A Texas House panel has approved a
bill that would allow truckers for the next two years to idle their rigs for
government-mandated rest periods.
The House Environmental Regulation
Committee voted 7-0 March 29 in favor of a bill that would prohibit and limit
adoption or enforcement of rules that ban trucks and other vehicles from idling
when necessary to power a heater or air conditioner while a driver is using the
vehicle’s sleeper berth for a mandated rest period.
The bill – HB1540 – now makes a
stop in the House Calendars Committee on its way to the full House.
If approved by the Legislature and
Gov. Rick Perry, the law would override a recent Texas Commission on
Environmental Quality ruling permitting cities to opt into a rule that would
outlaw any idling for more than five minutes for any reason in a truck.
“Federal and state law requires
18-wheelers to pull over and rest. It would be putting them in a very bad
predicament to tell them they must meet federal and state laws on the number of
hours they can drive without resting but then not allow them to take that rest
without an air conditioning running, which would usually be the case in Texas,
and on rare occasions, the heater running,” Dennis Bonnen, the environmental
panel’s chairman, said during a recent hearing on his bill. “That’s why idling
would be necessary to work with them on that.”
Current state law prohibits idling
for longer than five minutes from April 1 to Oct. 31 in Brazoria, Chambers,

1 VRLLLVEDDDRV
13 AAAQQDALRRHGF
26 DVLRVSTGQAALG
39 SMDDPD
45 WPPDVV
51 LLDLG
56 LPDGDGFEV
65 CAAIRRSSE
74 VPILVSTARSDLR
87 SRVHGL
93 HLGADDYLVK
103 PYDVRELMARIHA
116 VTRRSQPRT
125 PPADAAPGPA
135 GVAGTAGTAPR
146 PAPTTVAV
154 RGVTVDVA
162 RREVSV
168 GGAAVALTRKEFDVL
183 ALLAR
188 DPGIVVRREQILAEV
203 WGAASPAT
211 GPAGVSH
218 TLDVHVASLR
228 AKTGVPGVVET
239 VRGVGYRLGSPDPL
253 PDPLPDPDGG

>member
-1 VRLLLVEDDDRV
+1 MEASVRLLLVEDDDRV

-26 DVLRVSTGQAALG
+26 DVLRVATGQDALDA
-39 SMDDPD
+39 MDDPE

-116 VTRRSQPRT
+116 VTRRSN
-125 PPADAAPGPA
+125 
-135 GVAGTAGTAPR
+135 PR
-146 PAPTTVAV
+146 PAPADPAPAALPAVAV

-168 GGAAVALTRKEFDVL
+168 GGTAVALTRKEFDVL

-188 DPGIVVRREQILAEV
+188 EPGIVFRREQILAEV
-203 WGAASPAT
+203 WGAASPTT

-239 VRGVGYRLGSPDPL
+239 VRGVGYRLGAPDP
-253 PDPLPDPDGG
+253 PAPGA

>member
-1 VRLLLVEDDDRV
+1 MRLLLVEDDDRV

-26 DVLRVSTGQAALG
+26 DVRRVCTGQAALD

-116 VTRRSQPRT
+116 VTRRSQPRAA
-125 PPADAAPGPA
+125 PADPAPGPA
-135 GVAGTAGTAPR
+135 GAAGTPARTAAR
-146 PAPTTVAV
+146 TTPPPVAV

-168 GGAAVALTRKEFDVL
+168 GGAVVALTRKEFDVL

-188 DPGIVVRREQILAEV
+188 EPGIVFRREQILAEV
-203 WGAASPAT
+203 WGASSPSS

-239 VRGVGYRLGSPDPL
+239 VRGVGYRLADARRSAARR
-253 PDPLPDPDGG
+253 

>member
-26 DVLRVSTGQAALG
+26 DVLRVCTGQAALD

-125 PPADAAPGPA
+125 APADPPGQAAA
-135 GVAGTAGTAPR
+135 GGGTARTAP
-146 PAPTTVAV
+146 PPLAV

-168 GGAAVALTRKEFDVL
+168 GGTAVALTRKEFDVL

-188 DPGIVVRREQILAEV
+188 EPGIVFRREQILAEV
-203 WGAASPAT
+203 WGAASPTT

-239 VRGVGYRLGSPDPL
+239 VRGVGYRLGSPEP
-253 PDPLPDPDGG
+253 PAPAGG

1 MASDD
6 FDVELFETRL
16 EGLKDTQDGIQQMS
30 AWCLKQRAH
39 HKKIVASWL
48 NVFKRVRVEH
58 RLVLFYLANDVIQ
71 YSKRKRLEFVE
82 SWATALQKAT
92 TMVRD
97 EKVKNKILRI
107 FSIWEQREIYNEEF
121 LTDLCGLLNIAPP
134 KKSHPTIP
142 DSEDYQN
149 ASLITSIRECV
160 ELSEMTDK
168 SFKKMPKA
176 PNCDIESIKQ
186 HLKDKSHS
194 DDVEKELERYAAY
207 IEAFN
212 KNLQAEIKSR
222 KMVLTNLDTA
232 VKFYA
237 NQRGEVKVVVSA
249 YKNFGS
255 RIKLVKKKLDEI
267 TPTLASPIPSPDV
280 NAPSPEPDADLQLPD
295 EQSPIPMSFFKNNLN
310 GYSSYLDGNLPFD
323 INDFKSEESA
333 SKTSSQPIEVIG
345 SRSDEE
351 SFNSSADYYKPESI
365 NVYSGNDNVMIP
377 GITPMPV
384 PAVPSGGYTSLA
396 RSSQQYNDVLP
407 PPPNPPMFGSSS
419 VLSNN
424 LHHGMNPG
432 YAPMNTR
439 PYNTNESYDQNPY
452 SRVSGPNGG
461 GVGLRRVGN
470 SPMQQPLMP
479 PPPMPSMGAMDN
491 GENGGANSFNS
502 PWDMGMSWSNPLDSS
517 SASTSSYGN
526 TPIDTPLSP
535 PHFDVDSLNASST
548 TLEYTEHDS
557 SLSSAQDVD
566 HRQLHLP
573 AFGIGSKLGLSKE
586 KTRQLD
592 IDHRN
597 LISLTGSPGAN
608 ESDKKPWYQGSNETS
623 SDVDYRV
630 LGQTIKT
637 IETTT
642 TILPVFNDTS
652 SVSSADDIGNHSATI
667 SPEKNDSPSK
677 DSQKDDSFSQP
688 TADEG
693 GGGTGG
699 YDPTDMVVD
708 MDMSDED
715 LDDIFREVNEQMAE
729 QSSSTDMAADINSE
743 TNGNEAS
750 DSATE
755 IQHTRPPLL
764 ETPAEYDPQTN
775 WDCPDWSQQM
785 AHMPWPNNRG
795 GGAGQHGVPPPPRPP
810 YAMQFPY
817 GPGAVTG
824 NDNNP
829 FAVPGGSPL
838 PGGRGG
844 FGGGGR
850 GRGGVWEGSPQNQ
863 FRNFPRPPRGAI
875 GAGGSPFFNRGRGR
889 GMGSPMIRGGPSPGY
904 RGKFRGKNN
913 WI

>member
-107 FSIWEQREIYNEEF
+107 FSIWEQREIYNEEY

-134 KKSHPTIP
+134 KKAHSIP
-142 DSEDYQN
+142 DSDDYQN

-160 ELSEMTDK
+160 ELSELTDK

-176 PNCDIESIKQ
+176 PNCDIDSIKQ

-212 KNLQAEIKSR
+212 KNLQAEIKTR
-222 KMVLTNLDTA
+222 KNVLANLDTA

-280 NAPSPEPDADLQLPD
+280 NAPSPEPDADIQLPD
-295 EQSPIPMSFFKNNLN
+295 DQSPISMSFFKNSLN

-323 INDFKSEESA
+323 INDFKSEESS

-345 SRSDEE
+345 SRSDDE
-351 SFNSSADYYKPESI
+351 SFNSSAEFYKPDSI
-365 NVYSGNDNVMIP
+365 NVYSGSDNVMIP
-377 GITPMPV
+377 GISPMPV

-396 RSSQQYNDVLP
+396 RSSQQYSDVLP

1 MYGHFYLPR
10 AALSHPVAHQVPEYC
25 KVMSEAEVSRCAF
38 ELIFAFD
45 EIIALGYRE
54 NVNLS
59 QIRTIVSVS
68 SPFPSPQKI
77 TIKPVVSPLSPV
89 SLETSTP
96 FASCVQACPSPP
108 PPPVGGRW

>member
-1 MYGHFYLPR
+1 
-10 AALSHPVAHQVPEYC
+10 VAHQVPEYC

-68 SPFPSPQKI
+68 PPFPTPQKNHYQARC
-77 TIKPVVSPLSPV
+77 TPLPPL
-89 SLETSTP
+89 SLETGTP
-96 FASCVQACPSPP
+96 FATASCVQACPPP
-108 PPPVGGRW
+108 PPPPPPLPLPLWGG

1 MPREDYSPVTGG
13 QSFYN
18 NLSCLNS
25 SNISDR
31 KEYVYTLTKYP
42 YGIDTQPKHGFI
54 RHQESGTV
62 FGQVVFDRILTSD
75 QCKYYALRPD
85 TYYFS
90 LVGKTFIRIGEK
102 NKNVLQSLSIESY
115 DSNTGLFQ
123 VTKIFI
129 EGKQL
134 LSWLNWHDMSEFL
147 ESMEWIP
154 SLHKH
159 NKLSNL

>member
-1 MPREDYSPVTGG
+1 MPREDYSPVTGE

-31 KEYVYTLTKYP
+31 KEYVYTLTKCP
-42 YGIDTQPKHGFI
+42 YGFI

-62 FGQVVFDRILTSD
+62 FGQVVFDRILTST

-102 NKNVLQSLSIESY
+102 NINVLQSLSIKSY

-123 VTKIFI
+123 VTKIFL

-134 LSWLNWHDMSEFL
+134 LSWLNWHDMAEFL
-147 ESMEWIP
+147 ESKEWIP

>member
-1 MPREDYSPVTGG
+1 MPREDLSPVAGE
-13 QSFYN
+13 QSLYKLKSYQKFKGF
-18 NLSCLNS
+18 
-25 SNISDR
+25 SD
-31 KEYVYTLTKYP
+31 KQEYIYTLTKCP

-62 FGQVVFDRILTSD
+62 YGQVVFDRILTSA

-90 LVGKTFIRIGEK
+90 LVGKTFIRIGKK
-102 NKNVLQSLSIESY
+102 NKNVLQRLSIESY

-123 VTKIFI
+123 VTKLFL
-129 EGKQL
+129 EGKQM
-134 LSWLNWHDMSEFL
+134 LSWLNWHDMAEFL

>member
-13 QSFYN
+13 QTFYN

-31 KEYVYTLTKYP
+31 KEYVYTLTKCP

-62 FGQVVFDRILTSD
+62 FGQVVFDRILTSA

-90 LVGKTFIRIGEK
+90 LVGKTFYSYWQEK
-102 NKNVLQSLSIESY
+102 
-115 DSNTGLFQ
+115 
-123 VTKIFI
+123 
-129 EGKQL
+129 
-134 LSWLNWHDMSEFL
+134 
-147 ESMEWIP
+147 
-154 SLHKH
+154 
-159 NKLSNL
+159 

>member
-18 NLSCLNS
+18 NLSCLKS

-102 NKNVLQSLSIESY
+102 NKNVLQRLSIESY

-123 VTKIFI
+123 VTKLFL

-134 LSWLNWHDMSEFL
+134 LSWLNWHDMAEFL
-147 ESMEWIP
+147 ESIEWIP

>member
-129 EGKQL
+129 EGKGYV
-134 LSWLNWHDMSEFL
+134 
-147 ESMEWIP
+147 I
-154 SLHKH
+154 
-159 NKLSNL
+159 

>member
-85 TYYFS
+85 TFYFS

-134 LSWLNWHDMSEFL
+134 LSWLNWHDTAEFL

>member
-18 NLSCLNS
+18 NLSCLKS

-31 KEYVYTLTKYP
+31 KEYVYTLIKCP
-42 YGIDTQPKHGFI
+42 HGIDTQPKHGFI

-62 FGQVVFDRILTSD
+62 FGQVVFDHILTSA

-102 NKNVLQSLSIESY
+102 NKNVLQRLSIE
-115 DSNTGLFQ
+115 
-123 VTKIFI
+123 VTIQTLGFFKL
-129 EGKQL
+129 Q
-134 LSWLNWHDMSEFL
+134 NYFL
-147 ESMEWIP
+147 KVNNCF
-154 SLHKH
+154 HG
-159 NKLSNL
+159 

Fort Bend, Galveston, Harris, Liberty, Montgomery and Waller counties.
Bonnen’s bill would not change
An amendment offered by Bonnen,
R-Angleton, and approved by the panel would add a two-year sunset to the
measure to correspond with stringent diesel emission reductions slated to start
in September of 2007.
Despite Bonnen’s call to sunset
the bill in two years, he said the issue is still important “because we must
ensure truckers are able to make their mandatory rest required by federal and
He went on to say the bill “may
also bridge the time until new technologies to provide heat and cooling without
idling are more readily available.”
Two days after the panel’s
favorable decision on idling, a contractor’s idling semi was identified as the
possible cause of a refinery blast March 23 in Texas City, TX.
According to The Associated
Press, the truck may have sucked in a hydrocarbon liquid and vapor cloud,
sparking a fiery explosion that killed 15 and injured more than 100 at British
Petroleum’s Texas facility.
Investigators are in the process
of recovering the truck engine to determine whether it was an ignition source
for the liquid and vapor release from a nearby vent.
“There are multiple possible
sources of ignition in an operating refinery unit, and we have made no
determination about the ignition source at this time,” Bill Hoyle, manager of
the U.S. Chemical Safety and Hazard Investigation Board, told The AP.